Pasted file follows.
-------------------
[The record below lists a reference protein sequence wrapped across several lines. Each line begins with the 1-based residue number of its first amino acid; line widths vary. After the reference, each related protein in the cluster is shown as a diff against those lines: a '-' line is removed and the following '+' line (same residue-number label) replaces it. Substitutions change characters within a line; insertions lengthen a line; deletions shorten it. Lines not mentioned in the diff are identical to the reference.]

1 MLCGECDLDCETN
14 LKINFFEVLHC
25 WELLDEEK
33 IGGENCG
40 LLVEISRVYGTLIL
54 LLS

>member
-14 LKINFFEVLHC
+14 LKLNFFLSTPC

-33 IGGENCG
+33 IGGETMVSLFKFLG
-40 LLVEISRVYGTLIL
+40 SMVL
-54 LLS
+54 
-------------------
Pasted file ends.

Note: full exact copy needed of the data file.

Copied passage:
[The record below lists a reference protein sequence wrapped across several lines. Each line begins with the 1-based residue number of its first amino acid; line widths vary. After the reference, each related protein in the cluster is shown as a diff against those lines: a '-' line is removed and the following '+' line (same residue-number label) replaces it. Substitutions change characters within a line; insertions lengthen a line; deletions shorten it. Lines not mentioned in the diff are identical to the reference.]

1 MLCGECDLDCETN
14 LKINFFEVLHC
25 WELLDEEK
33 IGGENCG
40 LLVEISRVYGTLIL
54 LLS

>member
-14 LKINFFEVLHC
+14 LKLNFFLSTPC

-33 IGGENCG
+33 IGGETMVSLFKFLG
-40 LLVEISRVYGTLIL
+40 SMVL
-54 LLS
+54 